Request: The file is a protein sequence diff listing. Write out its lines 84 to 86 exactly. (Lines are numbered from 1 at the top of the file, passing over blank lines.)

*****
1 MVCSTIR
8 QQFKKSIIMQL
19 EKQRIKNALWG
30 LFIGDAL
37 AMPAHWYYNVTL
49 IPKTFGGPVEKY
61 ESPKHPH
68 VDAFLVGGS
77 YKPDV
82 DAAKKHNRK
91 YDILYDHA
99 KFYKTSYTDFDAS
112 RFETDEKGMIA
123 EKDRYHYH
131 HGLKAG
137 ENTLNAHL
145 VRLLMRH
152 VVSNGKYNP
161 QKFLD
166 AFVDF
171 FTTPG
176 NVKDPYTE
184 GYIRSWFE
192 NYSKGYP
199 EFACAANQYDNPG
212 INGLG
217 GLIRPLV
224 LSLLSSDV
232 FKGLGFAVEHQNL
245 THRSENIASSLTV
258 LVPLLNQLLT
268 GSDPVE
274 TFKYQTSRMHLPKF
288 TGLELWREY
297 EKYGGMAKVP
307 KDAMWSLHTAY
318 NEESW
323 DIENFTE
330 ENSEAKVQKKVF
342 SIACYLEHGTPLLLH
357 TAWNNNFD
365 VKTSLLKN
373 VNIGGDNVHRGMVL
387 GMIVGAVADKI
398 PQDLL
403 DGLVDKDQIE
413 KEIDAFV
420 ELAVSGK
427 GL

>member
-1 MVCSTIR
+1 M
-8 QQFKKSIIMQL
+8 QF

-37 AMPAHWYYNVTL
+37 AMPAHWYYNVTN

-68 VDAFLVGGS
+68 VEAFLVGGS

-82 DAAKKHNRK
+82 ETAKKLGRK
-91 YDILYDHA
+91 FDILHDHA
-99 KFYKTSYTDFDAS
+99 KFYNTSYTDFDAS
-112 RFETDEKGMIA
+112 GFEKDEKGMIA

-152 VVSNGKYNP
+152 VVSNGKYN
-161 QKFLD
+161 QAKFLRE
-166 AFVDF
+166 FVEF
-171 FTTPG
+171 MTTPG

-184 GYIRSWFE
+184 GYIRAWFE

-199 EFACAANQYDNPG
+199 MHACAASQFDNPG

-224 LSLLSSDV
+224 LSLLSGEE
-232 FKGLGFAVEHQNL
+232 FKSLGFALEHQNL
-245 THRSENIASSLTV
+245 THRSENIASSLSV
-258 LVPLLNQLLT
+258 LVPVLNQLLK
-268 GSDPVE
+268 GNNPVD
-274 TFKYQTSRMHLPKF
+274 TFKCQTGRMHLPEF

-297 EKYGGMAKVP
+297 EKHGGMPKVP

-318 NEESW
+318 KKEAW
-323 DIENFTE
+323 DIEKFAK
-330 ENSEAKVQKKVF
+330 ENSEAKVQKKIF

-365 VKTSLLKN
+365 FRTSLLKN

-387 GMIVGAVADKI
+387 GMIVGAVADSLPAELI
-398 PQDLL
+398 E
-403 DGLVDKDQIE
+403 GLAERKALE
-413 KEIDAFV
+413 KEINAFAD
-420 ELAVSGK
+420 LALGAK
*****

+245 THRSENIASSLSV
-258 LVPLLNQLLT
+258 LVPVLNQLLK